July 22, 2018 | ° F

LGBT activists should not cast aside ideals in favor of left’s agenda

Monday’s column by Jeremy LaMaster, “US-Russia debate on Syria attracts risky homonationalism,” tries to force an awkward point about the perils of “homonationalism” into an entirely unrelated debate about U.S. military intervention into Syria. But this tut-tutting of uppity American homosexuals is not only irrelevant — it is also dangerous. For many of us who remember when the rights of lesbian, gay, bisexual and transgender people were absent from the national conversation, LaMaster’s column represents an unwelcome regression to “the closet,” when basic guarantees of safety and dignity were subsumed under greater, “more important” concerns like international peace.

The “homonationalist” idea to which LaMaster refers comes from an extreme strain of thinking which implicates U.S. foreign policy as an absolute evil and misidentifies gay Americans as the primary conspirators to this country’s late Middle Eastern adventures. The Rutgers professor who coined this term also refers to “Christian fundamentalism as a state practice in the United States,” makes connections between the state of women’s rights in Bush’s America and in the Taliban’s Afghanistan and otherwise shows a lack of proportional thinking. In this Rutgers bubble, it can be hard to forget that LGBT Americans are not the puppet masters behind the curtain, scheming and orchestrating war with Syria, but rather a small, despised and politically powerless minority.

When solidarity is necessary for survival, political campaigns are necessarily very inclusive. This tired allegation, which LaMaster repeats  — that same-sex marriage helps only rich, gay white men — is not borne out by the facts. The 2010 U.S. census demonstrates that same-sex couples of color are more likely to be raising children than white same-sex couples, and are doing so in mostly southern states, where the legal protections of marriage are most absent and sorely needed. Furthermore, the “Don’t Ask, Don’t Tell” policy disproportionately targeted servicemen and servicewomen of color, because they are more likely to enlist in the military than whites. Again, this idea that marriage rights and equal employment opportunity in the military “hurt[s] marginalized communities” is puzzling, to say the least.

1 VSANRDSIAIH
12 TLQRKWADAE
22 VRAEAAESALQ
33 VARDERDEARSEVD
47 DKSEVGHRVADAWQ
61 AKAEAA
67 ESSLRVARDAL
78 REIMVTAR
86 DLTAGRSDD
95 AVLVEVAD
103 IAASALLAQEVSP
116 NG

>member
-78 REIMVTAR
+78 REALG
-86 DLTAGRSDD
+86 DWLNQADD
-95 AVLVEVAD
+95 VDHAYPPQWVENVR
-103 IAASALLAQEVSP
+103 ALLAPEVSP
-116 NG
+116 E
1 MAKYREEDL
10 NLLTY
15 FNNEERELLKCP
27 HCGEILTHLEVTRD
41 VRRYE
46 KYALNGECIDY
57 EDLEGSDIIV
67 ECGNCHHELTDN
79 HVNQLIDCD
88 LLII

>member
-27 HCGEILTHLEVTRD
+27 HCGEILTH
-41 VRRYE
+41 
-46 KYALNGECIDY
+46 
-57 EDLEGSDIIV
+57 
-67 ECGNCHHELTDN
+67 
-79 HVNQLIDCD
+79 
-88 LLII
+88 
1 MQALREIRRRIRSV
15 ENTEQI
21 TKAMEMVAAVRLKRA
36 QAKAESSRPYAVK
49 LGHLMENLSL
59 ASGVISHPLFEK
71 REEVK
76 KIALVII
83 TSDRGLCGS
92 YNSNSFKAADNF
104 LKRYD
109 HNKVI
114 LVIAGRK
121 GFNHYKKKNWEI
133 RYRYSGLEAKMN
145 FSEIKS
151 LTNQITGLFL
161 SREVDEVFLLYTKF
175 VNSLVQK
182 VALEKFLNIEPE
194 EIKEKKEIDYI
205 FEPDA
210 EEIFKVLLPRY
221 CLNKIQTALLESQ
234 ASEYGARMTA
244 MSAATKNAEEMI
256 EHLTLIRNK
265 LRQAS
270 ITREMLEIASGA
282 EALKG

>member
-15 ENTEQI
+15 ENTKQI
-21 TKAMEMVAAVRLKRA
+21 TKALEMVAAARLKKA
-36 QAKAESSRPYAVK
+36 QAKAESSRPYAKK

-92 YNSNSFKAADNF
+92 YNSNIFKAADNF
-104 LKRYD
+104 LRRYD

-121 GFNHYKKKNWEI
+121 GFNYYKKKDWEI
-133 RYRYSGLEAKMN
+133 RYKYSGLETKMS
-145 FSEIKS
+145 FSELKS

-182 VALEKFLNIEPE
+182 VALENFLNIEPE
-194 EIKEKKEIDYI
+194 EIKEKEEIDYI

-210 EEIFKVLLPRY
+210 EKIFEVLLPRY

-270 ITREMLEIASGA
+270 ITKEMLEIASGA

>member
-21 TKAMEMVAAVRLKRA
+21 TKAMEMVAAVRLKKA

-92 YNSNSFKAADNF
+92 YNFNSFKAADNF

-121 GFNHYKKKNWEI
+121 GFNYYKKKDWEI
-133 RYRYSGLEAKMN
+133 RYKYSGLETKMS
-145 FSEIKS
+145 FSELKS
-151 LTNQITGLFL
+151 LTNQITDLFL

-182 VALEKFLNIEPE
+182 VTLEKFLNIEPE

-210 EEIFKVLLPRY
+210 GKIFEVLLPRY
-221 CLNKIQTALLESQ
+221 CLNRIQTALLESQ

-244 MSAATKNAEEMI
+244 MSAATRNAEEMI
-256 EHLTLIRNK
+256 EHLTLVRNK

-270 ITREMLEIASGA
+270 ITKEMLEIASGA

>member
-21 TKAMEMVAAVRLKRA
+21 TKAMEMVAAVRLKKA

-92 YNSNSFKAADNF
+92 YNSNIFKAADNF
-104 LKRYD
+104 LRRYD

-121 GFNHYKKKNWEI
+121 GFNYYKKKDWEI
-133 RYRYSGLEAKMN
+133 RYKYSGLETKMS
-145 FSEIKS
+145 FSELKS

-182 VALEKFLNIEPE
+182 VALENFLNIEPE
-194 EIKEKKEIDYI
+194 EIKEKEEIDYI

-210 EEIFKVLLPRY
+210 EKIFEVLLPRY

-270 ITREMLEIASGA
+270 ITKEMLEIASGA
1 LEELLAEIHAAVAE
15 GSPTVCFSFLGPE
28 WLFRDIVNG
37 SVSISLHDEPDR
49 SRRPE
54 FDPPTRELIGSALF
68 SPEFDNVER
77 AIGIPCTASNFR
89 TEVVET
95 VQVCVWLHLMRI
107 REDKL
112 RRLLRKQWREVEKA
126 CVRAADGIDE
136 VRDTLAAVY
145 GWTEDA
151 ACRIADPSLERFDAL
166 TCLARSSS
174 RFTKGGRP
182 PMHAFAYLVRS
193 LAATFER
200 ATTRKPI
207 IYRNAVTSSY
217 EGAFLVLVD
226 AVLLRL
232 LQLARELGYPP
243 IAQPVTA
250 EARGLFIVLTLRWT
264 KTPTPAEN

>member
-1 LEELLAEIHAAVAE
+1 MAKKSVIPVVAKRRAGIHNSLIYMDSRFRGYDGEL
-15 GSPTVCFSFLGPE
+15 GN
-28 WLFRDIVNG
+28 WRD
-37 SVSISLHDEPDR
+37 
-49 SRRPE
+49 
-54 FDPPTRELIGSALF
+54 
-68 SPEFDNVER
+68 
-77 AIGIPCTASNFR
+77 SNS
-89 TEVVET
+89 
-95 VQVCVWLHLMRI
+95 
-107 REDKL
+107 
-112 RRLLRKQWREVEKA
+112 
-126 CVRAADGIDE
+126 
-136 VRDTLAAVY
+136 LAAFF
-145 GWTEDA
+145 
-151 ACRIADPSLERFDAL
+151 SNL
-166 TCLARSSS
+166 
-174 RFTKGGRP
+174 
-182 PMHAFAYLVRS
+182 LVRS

The hysterical, Vietnam-era view that a war overseas will hurt marginalized communities at home is seriously due for revision. For most of American history, war had the long-ranging effect of increasing national unity and acceptance of minorities, who proved their loyalty and civic character through “baptism by fire”. After World War I, “off-white” Americans such as Italians, Greeks, and Jews found more acceptances in the American mainstream. Following World War II, Asian American veterans played a huge role in convincing Congress to repeal anti-Asian exclusion laws. I need only mention the name “Rosie the Riveter” to recall the profound effect that wartime service had on the increased autonomy of American women.

LGBT people should be suspicious of an “intersectional” approach that treats our unique concerns as secondary to a broader agenda of anti-militarism, wealth redistribution or any other leftist soup-of-the-day. Advocates of this viewpoint are fair-weather friends, who do not even deserve to be called human rights activists, if they are willing to retreat from their principles at the slightest hint of war.

James Carroll is a School of Arts and Sciences sophomore majoring in computer science.

By James Carroll

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